The Family Outing – Of Divorces And Second Wives [#ShortStory]

Divorces are never easy. Life after a divorce, for the first few years at least, is like being left in a dark maze without a flashlight.

Divorces are never easy. Life after a divorce, for the first few years at least, is like being left in a dark maze without a flashlight.

Take your hands off him!

“I am sorry. Did you say something?” The woman turned around and looked at me. Her green eyes wide, almost seeing through my soul.

“Nothing…just that you look really pretty today.” I said, plastering a fake smile. She went back to holding Sammy’s hand and walking ahead. Tall, taller than me, she made me feel smaller than I should have felt.

We were on a family outing, an experiment suggested by ‘The woman’, a step in promoting harmony, for Sammy’s sake. And I had to keep reminding myself to behave, to keep my emotions in check, to maintain dignity and class. But all I could feel was my entire existence falling apart. The simple act of putting one foot in front of another became increasingly painful. Breathing became a chore and my breaths came in raspy successions.

“Are you alright?” A male voice beside me asked. Perhaps genuinely concerned, I couldn’t say for sure with the loud ringing in my head that seemed to be eating me alive from inside.

“Uh…huh.” I looked at him, his long face and sharp jawline, creating a defined silhouette against the dying sunlight. I tried hard to place him. I should have known who he was. A friend? Yes…yes a friend. My friend? Yeah, a pretend date, my pretend date. The one I had begged to accompany me on this ‘Family Outing’. And I think he only agreed to be my pretend date, because the thought of actually being in a relationship with me was so preposterous that it was hilarious. So hilarious that we both laughed for an hour over a shared joint, until I cried and begged him to never ever let me down.

And he cried too, but that was because he couldn’t stop laughing.

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“Yes….yes. I am fine, Dhruv. Thanks for asking.” I said. Trying hard to control my shallow breathing. Talking myself into normalising the beating of my heart and the raspy dying noises that would spurt from my lungs.

Yes…. Calm down. You don’t want to take out that big blue inhaler now, do you? Do you really want to look like a slob in front her? What would they think, him and her? That you couldn’t take a five minutes uphill walk, that you are incapable?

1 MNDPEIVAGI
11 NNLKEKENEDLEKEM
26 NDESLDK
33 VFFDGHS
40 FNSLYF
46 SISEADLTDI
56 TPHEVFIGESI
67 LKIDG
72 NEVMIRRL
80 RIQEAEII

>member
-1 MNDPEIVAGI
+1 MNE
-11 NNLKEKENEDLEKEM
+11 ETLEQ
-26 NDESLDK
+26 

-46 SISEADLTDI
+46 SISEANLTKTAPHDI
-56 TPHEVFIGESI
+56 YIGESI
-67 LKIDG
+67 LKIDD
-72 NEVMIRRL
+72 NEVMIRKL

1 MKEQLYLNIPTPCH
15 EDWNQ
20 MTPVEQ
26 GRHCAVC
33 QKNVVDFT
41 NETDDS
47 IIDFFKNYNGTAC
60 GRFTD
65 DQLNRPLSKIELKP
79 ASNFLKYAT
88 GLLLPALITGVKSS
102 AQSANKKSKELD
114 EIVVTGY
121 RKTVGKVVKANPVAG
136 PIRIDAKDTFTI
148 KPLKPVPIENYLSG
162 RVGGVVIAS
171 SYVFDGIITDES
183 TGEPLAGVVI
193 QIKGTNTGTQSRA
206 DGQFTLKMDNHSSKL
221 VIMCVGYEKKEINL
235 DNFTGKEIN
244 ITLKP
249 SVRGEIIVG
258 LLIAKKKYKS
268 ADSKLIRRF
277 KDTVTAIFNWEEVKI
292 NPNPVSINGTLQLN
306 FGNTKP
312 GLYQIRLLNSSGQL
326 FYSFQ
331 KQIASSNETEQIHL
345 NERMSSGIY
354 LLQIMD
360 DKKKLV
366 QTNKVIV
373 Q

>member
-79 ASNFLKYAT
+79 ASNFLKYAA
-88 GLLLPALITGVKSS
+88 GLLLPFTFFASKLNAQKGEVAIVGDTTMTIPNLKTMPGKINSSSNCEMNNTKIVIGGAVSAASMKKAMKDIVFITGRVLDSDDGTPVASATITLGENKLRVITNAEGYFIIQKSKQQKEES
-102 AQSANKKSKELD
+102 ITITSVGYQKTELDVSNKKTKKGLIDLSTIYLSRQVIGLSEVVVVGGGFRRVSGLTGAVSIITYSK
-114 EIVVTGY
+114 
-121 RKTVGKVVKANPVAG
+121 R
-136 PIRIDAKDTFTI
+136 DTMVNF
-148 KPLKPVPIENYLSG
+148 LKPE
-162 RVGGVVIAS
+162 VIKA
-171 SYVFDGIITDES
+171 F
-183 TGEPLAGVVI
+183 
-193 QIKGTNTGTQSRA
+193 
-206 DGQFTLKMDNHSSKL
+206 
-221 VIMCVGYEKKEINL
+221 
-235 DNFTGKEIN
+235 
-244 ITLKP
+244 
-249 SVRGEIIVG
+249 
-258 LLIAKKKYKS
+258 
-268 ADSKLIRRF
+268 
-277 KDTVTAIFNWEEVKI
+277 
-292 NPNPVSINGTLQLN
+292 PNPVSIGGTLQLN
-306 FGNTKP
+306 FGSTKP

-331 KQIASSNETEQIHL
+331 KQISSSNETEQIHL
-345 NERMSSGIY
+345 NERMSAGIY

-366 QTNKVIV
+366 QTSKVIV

My self-talk wasn’t helping. My breathing became increasingly rapid and shallow, and I bent over. ‘The man’ finally turned around, not Dhruv, but ‘The man’ who had his arm around her; ‘The woman’ who held Sammy’s hand.

“Did you forget your inhaler again, Laura?”The man’ asked, impatient. Like I was the burden, like I slowed them down.

“No, it is with me.” I spoke through labored breath.

“Then for heaven’s sake, take it!” He said, while The woman’ kept a calming hand on his shoulder, and Sammy strained to come to me, as she held his hand. The man’ muttered something about my condition being a constant drama, and attention-seeking trick.

Dhruv, helped me with my bag and found my inhaler. Dhruv, The man’, ‘The woman’ and Sammy watched me as I puffed it five times in succession, each of them pitying me in my pathetic ritual.

“Can I hold mummy’s hand?” Sammy, asked ‘The woman. And I could’ve cried when she benevolently agreed. My hand stretched towards him, he was coming to me, itching to hold his hands in mine, where they have always belonged.

“No Sammy, she can barely carry her weight around. How will she manage you?” The man’ intervened, as Dhruv put a hand on my shoulder and squeezed hard. I couldn’t look at him, just couldn’t, without breaking down. So, I bit my lip hard until it bled, and then sucked in that drop of blood, twirled it around my mouth and experienced what misery tasted like. Metallic, misery tastes metallic, like a medicine after it has expired.

Take your hands off him, cause he is the only one I have ever loved.

I stared at her again, her elegant body, walking straight, holding my son’s tiny hand in hers. The man’, Sammy’s father, my ex-husband walked along with her, his arm around her shoulders.

I wished her gone again, for the 100th time. I wished she never came into our lives.

I wished I wasn’t there that day. I wished she wasn’t there that day.

I wished The man’ loved me again. I wished I had never met The man.

I wished his woman, wasn’t this perfect woman. I wished Rex wouldn’t find being with me so hilarious.

I wished I had a perfect man for me, just like The man had her. I wished she did not hold Sammy’s hand.

I wished Sammy hated her. I wished Sammy chose me. I wished I had fought for Sammy harder.

I wished I had fought for The man’ harder. I wished I had run away with Sammy.

I wished I would get lost never to be found again.

I wished that the perfect family walking ahead were still mine.

(Note from the author: Divorces are never easy. Life after a divorce, for the first few years at least, is like being left in a dark maze without a flashlight. In this story I want to bring about the huge oscillation that a woman’s self esteem goes through at times like these. And often these symptoms are displayed as physical ailments, depression, sleep disorders and stress eating. For all those women who are going through this really tough time in their lives, I want to say that you are the bravest, the strongest and the wisest. What you are doing is right, and don’t you ever second guess yourself on that.)

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About the Author

Ell P

Writer. Artist. Dreamer...and a Coach. Hi, I am Lakshmi Priya, but I respond better to Ell.P. A leadership consultant/coach when the sun shines, and a writer/artist past midnight. read more...

36 Posts | 209,119 Views

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